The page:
name suggests, deals in probabilities. Brinegar v. U.S., 338 U.S. 160, 175 (1949). Probable cause
does not require enough evidence to would uphold a conviction: it is based on the balance of
probabilities presented by the facts in the moment. See id.
Demonstrating this, the Eleventh Circuit held that an officer had probable cause to use deadly
force where a suspect posed a deadly threat to officers while in his car, and the suspect did not
comply with officers’ commands to exit the car after he committed a felony. Terrell v. Smith,
668 F.3d 1244, 1252-1253 (11th Cir. 2012). The suspect intentionally struck an officer with his
car, though the court noted that even the threat of using the car as a weapon would have been
enough to give the officers probable cause. Id. at 1253. The court did concede that in some
situations an officer may be able to escape the situation unharmed, but that was a forbidden
question of hindsight; a court must view all of the facts through the eyes of the officer at the time
of the incident. Id. Thus, the court held that the officer was justified in his use of deadly force
because he had a reasonable belief that the suspect posed a deadly threat to the officers at the
scene. Id. at 1252.
The Tenth Circuit similarly found that an officer had probable cause to believe that a fleeing
suspect presented a serious physical threat to the public and to officers. Ryder v. City of Topeka,
814 F.2d 1412 at 1421 (10th Cir. 1987). In Ryder, a witness tipped off officers to an armed
robbery and confirmed that the suspects were armed in the minutes leading up to the incident
9
after receiving a phone call telling him that the suspects would be armed. Id. This belief was
found to be well-grounded, as the suspects tried to stab the officers while fleeing the scene. Id.
The court found that a jury could infer that the officer had probable cause to believe that the
suspect he pursued down a darkened alley was not only armed, but prone to violence as well. Id.
Further, after the officer commanded the suspect to halt and fired a warning shot, the suspect fled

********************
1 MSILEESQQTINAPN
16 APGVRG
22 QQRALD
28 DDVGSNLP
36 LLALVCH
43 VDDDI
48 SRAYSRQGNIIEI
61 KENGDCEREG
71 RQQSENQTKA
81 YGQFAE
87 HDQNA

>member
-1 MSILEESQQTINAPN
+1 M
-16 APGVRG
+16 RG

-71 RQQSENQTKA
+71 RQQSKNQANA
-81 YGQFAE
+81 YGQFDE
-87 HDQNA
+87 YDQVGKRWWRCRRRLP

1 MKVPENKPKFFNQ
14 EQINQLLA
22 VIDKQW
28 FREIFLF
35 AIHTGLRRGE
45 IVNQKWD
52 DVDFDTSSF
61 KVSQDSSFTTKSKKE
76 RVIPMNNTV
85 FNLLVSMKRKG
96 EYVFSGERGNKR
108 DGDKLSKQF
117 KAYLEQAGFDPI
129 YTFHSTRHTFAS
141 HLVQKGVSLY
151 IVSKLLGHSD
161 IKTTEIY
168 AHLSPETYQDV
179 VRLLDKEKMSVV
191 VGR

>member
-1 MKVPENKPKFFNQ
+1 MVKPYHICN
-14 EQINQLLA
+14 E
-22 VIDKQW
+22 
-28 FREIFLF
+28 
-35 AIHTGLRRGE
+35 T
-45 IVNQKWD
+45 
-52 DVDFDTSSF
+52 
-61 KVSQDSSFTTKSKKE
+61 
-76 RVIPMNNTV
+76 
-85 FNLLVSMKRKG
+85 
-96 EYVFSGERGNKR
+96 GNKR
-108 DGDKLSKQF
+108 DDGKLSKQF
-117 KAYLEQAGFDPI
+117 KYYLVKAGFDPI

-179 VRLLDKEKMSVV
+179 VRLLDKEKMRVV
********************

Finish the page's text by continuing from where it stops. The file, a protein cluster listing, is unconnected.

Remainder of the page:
around the corner of the building and put her hand into her pocket, which gave the officer
probable cause that he was in “an ambush situation…in which [his] life was in danger.” Id. at
1422.
An officer may also use deadly force when the officer has probable cause to believe that the
suspect is fleeing after committing an “inherently violent crime.” Ryder, 814 F.2d at 1419,
(citing Garner, 471 U.S. at 7, (holding that a police officer did not have probable cause to use
deadly force to stop an unarmed suspect from fleeing the scene of a non-violent felony)). The
officer’s life does not have to be in danger; instead, the officer may find that the suspect is
“inherently dangerous by the violent nature of the crime.” Id. In Ryder, the court did not find that
the officer had probable cause to believe that an inherently violent crime had been committed
because the crime involved was “against property,” and because the evidence pointed to the
officer’s knowledge that the crime was ultimately non-violent. Id. at 1420. The court
acknowledged that an officer’s reasonable belief that suspects are armed is a persuasive factor,
but found that it is not conclusive in establishing that a violent crime has been committed. Id.
The Tenth Circuit, however, distinguished Ryder from Garner, where the officer could
clearly see that the fleeing suspect had no gun, was reasonably sure the suspect was unarmed,
and had no reason to believe that a violent crime had been committed. Id. at 1423. The officer in
Garner had no reason to believe that the suspect was dangerous as he pursued him, and the crime
10
committed, burglary, was a non-violent felony. Ryder, 814 F.2d at 1423. In contrast, the officer
in Ryder had a reasonable belief that “the suspect he was pursuing was indeed armed and
dangerous, and that at the time of the shooting, he was in immediate fear of bodily injury.” Id.
Similarly, in the case at bar Agent Holder had probable cause to believe both that a violent
crime had been committed, and that Defendant Carter posed a threat to his life, each of which
was sufficient to justify his use of deadly force. Agent Holder was at the collision site, where one
of the suspects fired multiple shots at officers, when they received the information regarding men
loitering near the stash house. R. at 6-7. Due to his proximity to the crime scene and how long
the suspects had been there, it was reasonable for him to believe that the men were with the
suspects at the crime scene. Id. The suspects immediately fled when they saw the agents, and did
not stop when the agents commanded them to, until one man turned toward the officers with a
gun in his hand. R. at 7. This placed Agent Holder in a far graver scenario even than the officer
in Ryder, where the officer never even saw a weapon, and in a situation as grave as that of the